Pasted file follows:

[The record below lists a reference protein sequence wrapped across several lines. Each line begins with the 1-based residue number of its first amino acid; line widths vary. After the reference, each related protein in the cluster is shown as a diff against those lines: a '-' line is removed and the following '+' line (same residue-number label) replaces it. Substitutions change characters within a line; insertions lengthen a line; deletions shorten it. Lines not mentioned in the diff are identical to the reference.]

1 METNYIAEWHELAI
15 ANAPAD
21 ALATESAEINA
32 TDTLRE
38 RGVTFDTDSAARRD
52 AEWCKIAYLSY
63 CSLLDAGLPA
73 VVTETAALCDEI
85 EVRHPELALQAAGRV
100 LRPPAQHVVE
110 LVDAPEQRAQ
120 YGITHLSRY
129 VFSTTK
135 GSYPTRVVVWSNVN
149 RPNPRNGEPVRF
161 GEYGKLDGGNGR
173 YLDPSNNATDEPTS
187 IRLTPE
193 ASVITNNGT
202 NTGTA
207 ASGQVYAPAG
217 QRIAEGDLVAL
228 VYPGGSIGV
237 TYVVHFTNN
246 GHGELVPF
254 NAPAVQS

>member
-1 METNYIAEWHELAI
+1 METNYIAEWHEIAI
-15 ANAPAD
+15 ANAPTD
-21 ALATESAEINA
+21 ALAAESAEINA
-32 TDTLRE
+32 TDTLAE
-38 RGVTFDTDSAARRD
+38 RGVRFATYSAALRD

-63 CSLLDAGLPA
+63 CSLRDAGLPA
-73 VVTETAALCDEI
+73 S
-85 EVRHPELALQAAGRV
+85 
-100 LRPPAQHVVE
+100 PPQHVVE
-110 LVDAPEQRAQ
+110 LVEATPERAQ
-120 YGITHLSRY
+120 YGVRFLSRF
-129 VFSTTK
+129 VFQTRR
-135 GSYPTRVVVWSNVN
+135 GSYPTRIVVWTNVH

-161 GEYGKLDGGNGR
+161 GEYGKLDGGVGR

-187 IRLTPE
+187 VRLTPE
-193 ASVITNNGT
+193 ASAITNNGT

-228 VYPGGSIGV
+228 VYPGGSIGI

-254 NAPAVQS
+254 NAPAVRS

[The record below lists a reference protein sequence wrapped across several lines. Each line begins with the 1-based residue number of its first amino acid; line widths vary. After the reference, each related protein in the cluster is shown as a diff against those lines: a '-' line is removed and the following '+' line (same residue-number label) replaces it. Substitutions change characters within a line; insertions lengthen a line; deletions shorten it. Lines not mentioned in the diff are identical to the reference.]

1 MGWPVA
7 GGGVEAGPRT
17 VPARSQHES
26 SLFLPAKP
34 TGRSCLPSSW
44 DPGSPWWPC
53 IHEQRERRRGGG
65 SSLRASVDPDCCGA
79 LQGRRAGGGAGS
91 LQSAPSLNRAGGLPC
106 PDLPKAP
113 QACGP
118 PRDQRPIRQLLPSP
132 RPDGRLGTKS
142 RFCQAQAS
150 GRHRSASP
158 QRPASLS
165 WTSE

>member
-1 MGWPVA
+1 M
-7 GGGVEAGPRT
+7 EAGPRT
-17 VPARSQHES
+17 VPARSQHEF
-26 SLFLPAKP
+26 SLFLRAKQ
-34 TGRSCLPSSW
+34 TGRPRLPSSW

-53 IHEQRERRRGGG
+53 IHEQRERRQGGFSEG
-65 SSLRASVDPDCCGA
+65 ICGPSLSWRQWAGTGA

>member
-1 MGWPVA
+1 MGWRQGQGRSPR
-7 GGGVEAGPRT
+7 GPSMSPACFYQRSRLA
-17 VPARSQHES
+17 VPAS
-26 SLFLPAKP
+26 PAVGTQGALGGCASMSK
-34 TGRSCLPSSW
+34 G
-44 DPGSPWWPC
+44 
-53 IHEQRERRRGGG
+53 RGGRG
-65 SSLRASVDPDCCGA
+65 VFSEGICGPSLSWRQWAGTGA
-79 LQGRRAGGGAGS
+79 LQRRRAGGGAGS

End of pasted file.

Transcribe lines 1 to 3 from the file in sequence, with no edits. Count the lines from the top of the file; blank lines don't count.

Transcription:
[The record below lists a reference protein sequence wrapped across several lines. Each line begins with the 1-based residue number of its first amino acid; line widths vary. After the reference, each related protein in the cluster is shown as a diff against those lines: a '-' line is removed and the following '+' line (same residue-number label) replaces it. Substitutions change characters within a line; insertions lengthen a line; deletions shorten it. Lines not mentioned in the diff are identical to the reference.]

1 METNYIAEWHELAI
15 ANAPAD